Also known as: Keeping it quiet
This is no secret: I am talkative.
People often hear me before they see me. I laugh out loud. I talk too much, I talk too often. I don’t know how to ask questions. I am loud, hardly demure, and practically all of my friends know some kind of story about me, and there’s always some kind of anecdote that I can share in the past twenty-six years of my life.
I talk. And as expected, this gets me in trouble.
Not trouble trouble, but enough trouble to make me regret talking in the first place. Enough trouble to make me wish that I was not the talkative type, that I had learned to shut up, that I was demure, that I will probably make all my friends tired of me soon enough because I can’t seem to control my need to talk and need to tell stories ((Note that this is different from gossiping — I talk about too many things about myself, not necessarily about other people)).
Of course, talking is a way to vent. And there is really nothing like good conversations with good friends…but do I really, honestly have to always have a story to tell? Do I always have to talk about something, to tell someone about every single detail that is happening in my life?
Why can’t I keep anything to myself for a change?
So just recently, there were some things and happenings in my life that proved yet again that my talking led to the disturbance of my own peace. Maybe it’s because my talking leads to people offering opinions (unavoidable) which I truly honor and am grateful for, but I also feel like I should heed these advice because they were given with the best intentions. But a part of me doesn’t feel like doing it, because in my heart of hearts, I know that it shouldn’t be a factor in any decision or move I make.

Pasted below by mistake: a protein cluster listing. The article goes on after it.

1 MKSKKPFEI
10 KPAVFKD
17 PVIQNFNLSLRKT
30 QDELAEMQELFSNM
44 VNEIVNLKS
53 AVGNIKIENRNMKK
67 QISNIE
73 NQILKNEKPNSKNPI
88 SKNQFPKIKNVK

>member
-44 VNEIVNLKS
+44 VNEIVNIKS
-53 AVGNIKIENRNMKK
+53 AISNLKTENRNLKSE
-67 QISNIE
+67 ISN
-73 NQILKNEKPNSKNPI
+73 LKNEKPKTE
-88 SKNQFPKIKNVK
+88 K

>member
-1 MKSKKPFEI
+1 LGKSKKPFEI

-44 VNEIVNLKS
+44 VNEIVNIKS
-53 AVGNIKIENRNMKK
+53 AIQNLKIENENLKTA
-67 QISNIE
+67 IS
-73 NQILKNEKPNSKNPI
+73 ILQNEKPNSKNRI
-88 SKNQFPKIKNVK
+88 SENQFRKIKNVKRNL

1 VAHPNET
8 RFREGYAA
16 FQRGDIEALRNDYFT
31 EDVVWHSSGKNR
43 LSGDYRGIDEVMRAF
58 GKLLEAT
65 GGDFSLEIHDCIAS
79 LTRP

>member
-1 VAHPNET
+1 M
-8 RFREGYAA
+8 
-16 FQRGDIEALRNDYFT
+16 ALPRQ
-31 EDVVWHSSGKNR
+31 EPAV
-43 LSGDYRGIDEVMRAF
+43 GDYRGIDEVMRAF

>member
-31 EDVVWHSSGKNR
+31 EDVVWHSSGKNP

Okay, I’m talking in codes here, but let me summarize it: my talking too much leads to people also talking and it makes me feel upset, like I should do something, like if I don’t do anything, I will lose it all.
It’s hard because I’m really, really trying to listen to what God wants me to do, to listen and follow His will. I’m really, really trying, but I have a very strong feeling that the person hindering Him the most is me.
It’s kind of sad when you get to a realization like that, when you know that the entire mess you are in is really your fault. My tendency to fix things and clean things up make me even more jittery, until I took a deep breath and told myself to just stop.
Stop and enter the silence.
I read this verse in an article a few months ago, and I remember not being able to relate much to it before, but I took note of it. Perhaps the reason I took note of it then was because I would need it now? (Emphasis mine)
God proves to be good to the man who passionately waits, to the woman who diligently seeks. Itâ€™s a good thing to quietly hope, quietly hope for help from God. Itâ€™s a good thing when youâ€™re young to stick it out through the hard times. When life is heavy and hard to take, go off by yourself. Enter the silence. Bow in prayer. Donâ€™t ask questions: Wait for hope to appear.
(Lamentations 3:25-29, The Message)
That’s the thing. I hardly enter the silence. I like talking, I like conversing with people, but sometimes, when life gets hard and heavy to take, what else can I do but enter the silence?
It’s hard. Especially for a person like me. But sometimes, when your heart is about to burst, when you’re so scared that you can hardly move, when there are too many voices in your head that tells you what to do next and makes you want to do the first seemingly reasonable thing to do from them, it’s time to stop. Enter the silence. Bow in prayer. Don’t ask questions.
It’s hard for someone like me.
But not impossible.
So if you’re in the same boat, hold on. Stop talking. Still your heart, pray for peace, and enter the silence. In this silence, you will hear the only voice that matters, the One who can and definitely will send hope.